White Hat Vs. Black Hat SEO: Definitions and Differences to Know
September 6, 2018
Understandably, search engine optimization is a top priority for many businesses. In fact, 61% of marketers said improving SEO and growing their organic presence was their main marketing focus in 2017. Of course, that's often easier said than done. There are many ways to optimize and countless unknowns that come into play; even the most experienced SEO analysts can't be 100% confident that their efforts will achieve their exact desired results. But what we do know is that there's a generally accepted right way to optimize -- and a wrong way to optimize. If you're interested in learning a bit more about SEO's best practices and worst offenses, read on.
SEO Isn't Always Black and White -- Except When It Is
We have a good idea about what businesses can do to improve their rankings and what Google wants to see. We don't always know everythingbecause Google, the gatekeeper, doesn't actually make it publicly known how they analyze and rank sites. There are a great many things we do know that Google wants to see, but there is definitely some mystery involved -- especially if you really don't know the realm of SEO. Plus, Google is always changing and perfecting its algorithm. That means that the SEO tactics that used to work just fine are now ineffective or even frowned upon.
That said, there are some things that most experts agree on. Google has declared that there are certain SEO tactics that can get you in trouble. Although they may have worked in the past, they're considered to be underhanded and are geared towards manipulating Google's crawling bots rather than providing useful information for real people. It's basically a way to cut corners; it may look good at first, but it usually catches up with you in a bad way. Using methods like these can actually result in penalization of your site. If Google realizes you've used these techniques, your site's ranking could decrease dramatically or it could disappear from search results altogether. These tactics are known as Black-Hat SEO.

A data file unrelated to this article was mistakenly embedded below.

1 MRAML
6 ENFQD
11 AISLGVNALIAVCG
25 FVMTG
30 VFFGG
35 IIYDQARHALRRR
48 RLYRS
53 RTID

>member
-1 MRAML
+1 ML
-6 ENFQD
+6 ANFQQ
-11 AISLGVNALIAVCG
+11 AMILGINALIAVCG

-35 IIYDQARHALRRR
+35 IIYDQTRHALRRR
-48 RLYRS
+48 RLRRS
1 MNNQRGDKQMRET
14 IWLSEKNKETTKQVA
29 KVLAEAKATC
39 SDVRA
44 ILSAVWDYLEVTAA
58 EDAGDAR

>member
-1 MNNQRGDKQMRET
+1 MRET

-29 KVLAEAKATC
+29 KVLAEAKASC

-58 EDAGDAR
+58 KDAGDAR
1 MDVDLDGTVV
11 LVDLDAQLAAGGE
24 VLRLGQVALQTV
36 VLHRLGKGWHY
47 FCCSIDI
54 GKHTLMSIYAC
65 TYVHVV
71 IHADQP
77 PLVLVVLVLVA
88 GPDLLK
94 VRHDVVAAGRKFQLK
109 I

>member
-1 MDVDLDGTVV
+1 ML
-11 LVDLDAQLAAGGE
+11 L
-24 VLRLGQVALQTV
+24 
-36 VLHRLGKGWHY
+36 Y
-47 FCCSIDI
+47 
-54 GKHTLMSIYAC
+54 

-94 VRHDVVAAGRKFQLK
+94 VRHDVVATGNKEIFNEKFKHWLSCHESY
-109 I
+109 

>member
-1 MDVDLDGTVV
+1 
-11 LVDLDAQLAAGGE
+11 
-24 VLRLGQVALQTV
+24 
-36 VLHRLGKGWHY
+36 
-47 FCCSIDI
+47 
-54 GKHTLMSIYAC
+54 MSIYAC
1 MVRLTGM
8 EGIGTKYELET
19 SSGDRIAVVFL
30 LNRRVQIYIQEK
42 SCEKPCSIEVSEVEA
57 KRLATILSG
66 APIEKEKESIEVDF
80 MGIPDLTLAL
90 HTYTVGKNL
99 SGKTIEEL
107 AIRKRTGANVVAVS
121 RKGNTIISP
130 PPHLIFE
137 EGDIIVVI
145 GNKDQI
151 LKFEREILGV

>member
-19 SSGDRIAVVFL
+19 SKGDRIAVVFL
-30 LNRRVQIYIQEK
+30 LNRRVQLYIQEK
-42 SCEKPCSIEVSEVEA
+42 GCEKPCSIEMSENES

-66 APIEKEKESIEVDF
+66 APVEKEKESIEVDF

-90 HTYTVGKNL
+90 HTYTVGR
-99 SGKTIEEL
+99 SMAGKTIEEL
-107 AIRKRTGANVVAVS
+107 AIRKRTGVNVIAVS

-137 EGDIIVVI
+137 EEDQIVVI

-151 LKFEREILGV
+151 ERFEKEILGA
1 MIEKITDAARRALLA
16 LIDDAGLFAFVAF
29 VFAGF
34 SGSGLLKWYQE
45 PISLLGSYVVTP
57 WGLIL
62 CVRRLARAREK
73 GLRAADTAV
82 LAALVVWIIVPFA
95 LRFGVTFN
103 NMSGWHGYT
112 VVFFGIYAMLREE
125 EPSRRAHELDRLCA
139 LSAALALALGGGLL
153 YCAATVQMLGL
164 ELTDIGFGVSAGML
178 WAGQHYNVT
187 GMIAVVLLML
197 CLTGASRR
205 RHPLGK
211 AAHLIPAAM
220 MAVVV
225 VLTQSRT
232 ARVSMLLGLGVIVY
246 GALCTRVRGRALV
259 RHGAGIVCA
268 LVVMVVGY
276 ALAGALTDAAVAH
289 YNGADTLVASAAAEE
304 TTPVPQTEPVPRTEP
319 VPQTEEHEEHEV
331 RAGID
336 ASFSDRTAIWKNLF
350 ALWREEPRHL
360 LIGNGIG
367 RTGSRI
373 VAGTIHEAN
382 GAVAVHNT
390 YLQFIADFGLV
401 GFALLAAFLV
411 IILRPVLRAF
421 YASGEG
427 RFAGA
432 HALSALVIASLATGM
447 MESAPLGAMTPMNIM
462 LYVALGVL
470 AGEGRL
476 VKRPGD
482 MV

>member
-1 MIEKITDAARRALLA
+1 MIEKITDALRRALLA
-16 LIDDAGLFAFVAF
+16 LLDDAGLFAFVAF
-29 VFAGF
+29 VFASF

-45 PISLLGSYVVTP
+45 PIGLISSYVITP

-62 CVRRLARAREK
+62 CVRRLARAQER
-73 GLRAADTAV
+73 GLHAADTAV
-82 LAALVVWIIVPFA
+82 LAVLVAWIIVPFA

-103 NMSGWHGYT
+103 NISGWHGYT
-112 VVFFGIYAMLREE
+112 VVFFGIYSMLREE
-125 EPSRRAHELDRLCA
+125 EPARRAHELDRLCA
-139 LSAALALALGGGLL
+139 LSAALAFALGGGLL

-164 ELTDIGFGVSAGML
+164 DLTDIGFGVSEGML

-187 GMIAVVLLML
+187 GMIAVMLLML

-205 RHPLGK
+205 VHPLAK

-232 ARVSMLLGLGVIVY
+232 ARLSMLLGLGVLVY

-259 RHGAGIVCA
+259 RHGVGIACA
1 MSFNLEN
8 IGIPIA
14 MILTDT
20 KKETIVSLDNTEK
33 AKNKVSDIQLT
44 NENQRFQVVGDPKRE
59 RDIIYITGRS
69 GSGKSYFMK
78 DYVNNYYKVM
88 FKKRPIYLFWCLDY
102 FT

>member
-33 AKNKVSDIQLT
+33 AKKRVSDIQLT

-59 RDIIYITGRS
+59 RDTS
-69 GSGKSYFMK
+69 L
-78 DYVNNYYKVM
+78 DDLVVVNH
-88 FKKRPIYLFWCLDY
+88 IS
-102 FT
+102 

In contrast, there are methods that are geared towards providing high-quality and relevant content to both bots and humans. These strategies are developed with Google's own guidelines in mind and are considered to be quite ethical. A reputable SEO agency will typically employ these tactics, which are known as White-Hat SEO, to achieve long-term results for your website.
What Are Some Examples of Black-Hat and White-Hat SEO?
While not every technique can be clearly labeled as Black-Hat or White-Hat SEO, there are definitely some tactics that are clearly ethical or clearly underhanded. Let's take a look at a few examples below.
Examples of Black-Hat SEO Include:
Keyword Stuffing -- Trying to fit as many keywords as possible in content, tags, meta descriptions, headers, etc. in a spammy or inorganic way
Paid Links -- A lot of businesses will purchase link placements from popular websites to increase their own rankings
Hidden Text -- Human visitors may never notice this search spam, but robots will see the hidden text that's been placed in the backend of a website in an attempt to manipulate search engine rankings
Examples of White-Hat SEO Include:
Quality Content -- Creating extraordinary content (like blogs, articles, white papers, case studies, e-books, and more) in order to provide web users with relevant and interesting information will also impress Google
Internal Links -- Linking to other pages on your website will allow you to keep visitors on your website longer (thus reducing bounce rate) and can make navigation a whole lot better, which are two attributes bots love to see
Guest Blogging -- Contributing a guest blog to another reputable site will benefit both parties and help you build links organically
The truth is that you don't need to be an SEO expert. That's what we're here for. But when you evaluate potential agencies to work with, you'll want to make sure the one you choose uses ethical tactics without promising rapid-fire results. Otherwise, the payoff might be very short-lived indeed.